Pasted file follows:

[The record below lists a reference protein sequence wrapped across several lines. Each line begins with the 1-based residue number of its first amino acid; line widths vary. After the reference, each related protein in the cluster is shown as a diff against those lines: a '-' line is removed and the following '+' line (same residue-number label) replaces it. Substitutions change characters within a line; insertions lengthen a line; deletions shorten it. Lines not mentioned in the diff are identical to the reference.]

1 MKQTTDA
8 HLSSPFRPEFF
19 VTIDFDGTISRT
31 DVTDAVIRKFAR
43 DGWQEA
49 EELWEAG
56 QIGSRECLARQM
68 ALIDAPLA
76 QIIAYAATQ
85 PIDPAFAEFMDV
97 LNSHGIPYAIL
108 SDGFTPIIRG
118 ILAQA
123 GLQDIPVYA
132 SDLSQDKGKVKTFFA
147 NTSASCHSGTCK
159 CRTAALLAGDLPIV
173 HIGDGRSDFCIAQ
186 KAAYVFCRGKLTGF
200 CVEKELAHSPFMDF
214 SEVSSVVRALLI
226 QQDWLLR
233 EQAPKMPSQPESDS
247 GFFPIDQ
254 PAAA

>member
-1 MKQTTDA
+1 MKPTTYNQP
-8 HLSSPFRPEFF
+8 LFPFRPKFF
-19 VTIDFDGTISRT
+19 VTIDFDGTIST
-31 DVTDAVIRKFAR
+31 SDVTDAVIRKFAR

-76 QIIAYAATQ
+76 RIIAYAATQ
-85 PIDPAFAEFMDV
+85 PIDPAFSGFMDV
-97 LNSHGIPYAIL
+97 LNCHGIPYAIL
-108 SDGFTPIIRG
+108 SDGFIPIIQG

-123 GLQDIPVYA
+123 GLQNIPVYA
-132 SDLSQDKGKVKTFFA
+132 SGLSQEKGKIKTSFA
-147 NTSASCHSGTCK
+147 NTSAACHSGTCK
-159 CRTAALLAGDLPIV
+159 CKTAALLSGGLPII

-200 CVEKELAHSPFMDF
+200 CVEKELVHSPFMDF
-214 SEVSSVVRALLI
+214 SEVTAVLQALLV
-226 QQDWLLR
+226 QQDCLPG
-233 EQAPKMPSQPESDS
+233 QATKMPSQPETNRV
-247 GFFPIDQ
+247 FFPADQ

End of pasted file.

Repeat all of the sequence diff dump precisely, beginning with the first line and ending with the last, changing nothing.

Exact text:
[The record below lists a reference protein sequence wrapped across several lines. Each line begins with the 1-based residue number of its first amino acid; line widths vary. After the reference, each related protein in the cluster is shown as a diff against those lines: a '-' line is removed and the following '+' line (same residue-number label) replaces it. Substitutions change characters within a line; insertions lengthen a line; deletions shorten it. Lines not mentioned in the diff are identical to the reference.]

1 MKQTTDA
8 HLSSPFRPEFF
19 VTIDFDGTISRT
31 DVTDAVIRKFAR
43 DGWQEA
49 EELWEAG
56 QIGSRECLARQM
68 ALIDAPLA
76 QIIAYAATQ
85 PIDPAFAEFMDV
97 LNSHGIPYAIL
108 SDGFTPIIRG
118 ILAQA
123 GLQDIPVYA
132 SDLSQDKGKVKTFFA
147 NTSASCHSGTCK
159 CRTAALLAGDLPIV
173 HIGDGRSDFCIAQ
186 KAAYVFCRGKLTGF
200 CVEKELAHSPFMDF
214 SEVSSVVRALLI
226 QQDWLLR
233 EQAPKMPSQPESDS
247 GFFPIDQ
254 PAAA

>member
-1 MKQTTDA
+1 MKPTTYNQP
-8 HLSSPFRPEFF
+8 LFPFRPKFF
-19 VTIDFDGTISRT
+19 VTIDFDGTIST
-31 DVTDAVIRKFAR
+31 SDVTDAVIRKFAR

-76 QIIAYAATQ
+76 RIIAYAATQ
-85 PIDPAFAEFMDV
+85 PIDPAFSGFMDV
-97 LNSHGIPYAIL
+97 LNCHGIPYAIL
-108 SDGFTPIIRG
+108 SDGFIPIIQG

-123 GLQDIPVYA
+123 GLQNIPVYA
-132 SDLSQDKGKVKTFFA
+132 SGLSQEKGKIKTSFA
-147 NTSASCHSGTCK
+147 NTSAACHSGTCK
-159 CRTAALLAGDLPIV
+159 CKTAALLSGGLPII

-200 CVEKELAHSPFMDF
+200 CVEKELVHSPFMDF
-214 SEVSSVVRALLI
+214 SEVTAVLQALLV
-226 QQDWLLR
+226 QQDCLPG
-233 EQAPKMPSQPESDS
+233 QATKMPSQPETNRV
-247 GFFPIDQ
+247 FFPADQ